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The West, The War, and The Wilderness

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eBook published by Knopf (Knopf Doubleday Publishing Group)

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About This Book
Here, from one of today’s leading authorities on film history, is the  story, told brilliantly and for the first time, of the pioneering movie makers who as early as 1905 traveled beyond the studio stages to make feature films on location—and in so doing recorded the real history and real life of their time. The War, the West, and the Wilderness is the result of more than a decade of passionate research by Kevin Brownlow, whose last book, The Parade’s Gone By… (hailed by Charles Champlin as “the definitive work on the silent era”) is regarded as a classic history of early motion pictures.
 
His new book is alive with the voices of the film-makers themselves, in their logbooks, in their letters and diaries, in their firsthand accounts of their adventurous journeys and cinematic innovations, and—even more immediate—in Brownlow’s interviews with cameramen, director’s, lighting technicians, and actors who relive those days, taking us with them to the Great War, to the West, ad into the Wilderness. It is the triumph of this book to reconstruct the dramatic moments when these men and women contrived, against ordinary odds, to bring to movie audiences for the first time, the look, the feel—the actuality—of large events and distant places, from the great battles of World War I to the South Seas with Jack London aboard the Shark, and the gold rush in Tonopah, Nevada.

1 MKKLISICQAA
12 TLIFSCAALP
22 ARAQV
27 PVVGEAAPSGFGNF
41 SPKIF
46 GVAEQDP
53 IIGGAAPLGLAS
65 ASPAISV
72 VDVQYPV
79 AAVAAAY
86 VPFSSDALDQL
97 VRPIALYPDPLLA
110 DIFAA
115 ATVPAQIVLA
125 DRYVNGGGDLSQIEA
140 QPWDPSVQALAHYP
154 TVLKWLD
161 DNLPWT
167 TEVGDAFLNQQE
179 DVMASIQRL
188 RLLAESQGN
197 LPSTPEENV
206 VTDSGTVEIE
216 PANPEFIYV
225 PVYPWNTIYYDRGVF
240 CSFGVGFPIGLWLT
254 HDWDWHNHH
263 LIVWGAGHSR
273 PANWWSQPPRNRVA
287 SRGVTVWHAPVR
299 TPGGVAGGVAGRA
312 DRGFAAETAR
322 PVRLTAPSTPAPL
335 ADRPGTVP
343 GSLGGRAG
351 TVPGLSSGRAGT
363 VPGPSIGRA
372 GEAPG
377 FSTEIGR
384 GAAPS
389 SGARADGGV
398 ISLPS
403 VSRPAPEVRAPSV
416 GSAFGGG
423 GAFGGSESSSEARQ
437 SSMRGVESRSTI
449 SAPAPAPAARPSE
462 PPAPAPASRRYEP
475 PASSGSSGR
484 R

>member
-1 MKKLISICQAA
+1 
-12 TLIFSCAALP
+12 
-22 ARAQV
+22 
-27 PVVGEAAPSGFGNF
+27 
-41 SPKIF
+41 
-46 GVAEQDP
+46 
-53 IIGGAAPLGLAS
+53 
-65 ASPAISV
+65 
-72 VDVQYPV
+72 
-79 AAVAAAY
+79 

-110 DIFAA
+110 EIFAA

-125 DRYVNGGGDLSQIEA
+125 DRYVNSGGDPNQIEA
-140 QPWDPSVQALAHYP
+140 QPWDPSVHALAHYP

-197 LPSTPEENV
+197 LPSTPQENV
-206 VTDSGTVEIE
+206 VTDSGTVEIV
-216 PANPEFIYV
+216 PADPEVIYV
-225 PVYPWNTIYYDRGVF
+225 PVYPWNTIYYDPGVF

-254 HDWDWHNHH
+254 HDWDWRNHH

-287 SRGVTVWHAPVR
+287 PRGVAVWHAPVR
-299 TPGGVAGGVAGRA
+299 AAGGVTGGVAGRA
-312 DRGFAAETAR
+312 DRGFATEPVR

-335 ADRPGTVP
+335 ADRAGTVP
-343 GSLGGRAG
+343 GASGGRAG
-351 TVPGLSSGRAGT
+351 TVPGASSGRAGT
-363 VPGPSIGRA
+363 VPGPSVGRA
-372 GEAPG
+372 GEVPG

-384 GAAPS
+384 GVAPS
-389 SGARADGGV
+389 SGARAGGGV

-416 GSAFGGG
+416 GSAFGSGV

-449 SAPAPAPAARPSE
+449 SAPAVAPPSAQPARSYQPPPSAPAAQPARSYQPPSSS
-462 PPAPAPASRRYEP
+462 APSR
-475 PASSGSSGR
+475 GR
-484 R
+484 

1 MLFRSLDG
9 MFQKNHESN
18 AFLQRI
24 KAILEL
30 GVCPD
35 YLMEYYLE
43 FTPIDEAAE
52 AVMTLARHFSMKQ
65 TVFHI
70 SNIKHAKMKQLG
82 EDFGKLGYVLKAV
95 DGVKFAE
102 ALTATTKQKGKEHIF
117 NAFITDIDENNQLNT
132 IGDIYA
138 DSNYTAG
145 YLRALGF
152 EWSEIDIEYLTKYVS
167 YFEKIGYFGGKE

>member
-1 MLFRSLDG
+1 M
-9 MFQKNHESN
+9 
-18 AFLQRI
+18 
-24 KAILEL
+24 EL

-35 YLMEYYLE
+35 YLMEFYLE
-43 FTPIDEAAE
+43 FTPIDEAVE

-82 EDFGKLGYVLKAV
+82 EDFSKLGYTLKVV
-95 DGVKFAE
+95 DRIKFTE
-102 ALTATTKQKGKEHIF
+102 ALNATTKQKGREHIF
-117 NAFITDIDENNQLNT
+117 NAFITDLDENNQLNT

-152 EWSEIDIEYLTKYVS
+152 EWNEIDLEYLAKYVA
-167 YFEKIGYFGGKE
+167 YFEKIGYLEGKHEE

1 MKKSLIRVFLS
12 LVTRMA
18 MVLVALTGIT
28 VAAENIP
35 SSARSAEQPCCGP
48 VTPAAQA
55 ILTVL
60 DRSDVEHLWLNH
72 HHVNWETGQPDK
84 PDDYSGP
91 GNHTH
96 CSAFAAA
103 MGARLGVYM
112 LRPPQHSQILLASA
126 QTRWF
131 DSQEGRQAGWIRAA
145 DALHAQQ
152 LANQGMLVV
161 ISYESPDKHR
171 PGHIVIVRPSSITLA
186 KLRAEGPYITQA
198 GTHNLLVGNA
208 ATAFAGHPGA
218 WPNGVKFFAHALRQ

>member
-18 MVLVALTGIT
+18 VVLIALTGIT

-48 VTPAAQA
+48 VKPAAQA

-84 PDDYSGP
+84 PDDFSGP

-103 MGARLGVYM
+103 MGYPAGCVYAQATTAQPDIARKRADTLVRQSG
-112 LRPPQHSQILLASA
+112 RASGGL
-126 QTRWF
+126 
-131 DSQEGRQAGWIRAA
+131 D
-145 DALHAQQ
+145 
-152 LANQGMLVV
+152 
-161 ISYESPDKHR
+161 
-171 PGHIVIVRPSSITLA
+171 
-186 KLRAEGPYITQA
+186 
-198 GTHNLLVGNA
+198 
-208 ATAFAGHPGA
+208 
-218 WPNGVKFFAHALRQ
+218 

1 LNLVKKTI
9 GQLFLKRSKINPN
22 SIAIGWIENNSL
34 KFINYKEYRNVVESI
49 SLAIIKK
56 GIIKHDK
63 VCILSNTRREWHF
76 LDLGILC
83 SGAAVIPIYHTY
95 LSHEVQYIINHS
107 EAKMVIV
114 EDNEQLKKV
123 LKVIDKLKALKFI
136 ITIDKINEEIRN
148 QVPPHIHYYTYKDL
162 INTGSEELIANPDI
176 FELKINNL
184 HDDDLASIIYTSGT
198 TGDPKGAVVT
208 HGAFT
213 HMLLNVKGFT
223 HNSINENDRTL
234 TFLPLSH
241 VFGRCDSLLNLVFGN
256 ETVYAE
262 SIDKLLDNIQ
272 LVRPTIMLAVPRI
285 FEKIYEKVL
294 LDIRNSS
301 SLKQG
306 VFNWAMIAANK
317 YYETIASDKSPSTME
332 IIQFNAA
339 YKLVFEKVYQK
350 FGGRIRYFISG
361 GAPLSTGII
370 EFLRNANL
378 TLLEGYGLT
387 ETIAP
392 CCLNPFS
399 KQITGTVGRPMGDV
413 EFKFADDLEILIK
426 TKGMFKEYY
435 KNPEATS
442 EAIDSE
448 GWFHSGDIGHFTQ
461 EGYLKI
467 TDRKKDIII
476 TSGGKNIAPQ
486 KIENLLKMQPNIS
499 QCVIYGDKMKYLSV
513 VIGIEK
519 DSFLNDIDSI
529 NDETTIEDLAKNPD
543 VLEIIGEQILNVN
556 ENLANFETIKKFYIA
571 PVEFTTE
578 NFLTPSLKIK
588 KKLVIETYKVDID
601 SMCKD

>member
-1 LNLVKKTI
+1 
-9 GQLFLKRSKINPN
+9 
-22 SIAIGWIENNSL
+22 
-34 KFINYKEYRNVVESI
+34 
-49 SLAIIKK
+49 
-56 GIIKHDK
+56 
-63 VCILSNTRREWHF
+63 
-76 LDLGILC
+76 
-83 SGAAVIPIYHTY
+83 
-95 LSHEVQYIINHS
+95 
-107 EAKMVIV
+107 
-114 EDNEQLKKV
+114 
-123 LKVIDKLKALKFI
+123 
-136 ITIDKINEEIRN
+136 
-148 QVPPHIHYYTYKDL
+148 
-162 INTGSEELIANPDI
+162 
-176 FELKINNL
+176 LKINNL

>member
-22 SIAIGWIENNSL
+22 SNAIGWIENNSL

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Here, from one of today’s leading authorities on film history, is the  story, told brilliantly and for the first time, of the pioneering movie makers who as early as 1905 traveled beyond the studio stages to make feature films on location—and in so doing recorded the real history and real life of their time. The War, the West, and the Wilderness is the result of more than a decade of passionate research by Kevin Brownlow, whose last book, The Parade’s Gone By… (hailed by Charles Champlin as “the definitive work on the silent era”) is regarded as a classic history of early motion pictures.
 
His new book is alive with the voices of the film-makers themselves, in their logbooks, in their letters and diaries, in their firsthand accounts of their adventurous journeys and cinematic innovations, and—even more immediate—in Brownlow’s interviews with cameramen, director’s, lighting technicians, and actors who relive those days, taking us with them to the Great War, to the West, ad into the Wilderness. It is the triumph of this book to reconstruct the dramatic moments when these men and women contrived, against ordinary odds, to bring to movie audiences for the first time, the look, the feel—the actuality—of large events and distant places, from the great battles of World War I to the South Seas with Jack London aboard the Shark, and the gold rush in Tonopah, Nevada.
Product Details
eBook (608 pages)
Published: April 3, 2013
Publisher: Knopf Doubleday Publishing Group
Imprint: Knopf
ISBN: 9780307830647
Other books byKevin Brownlow
  • The Parade's Gone By

    The Parade's Gone By
    The magic of the silent screen, illuminated by the recollections of those who created it.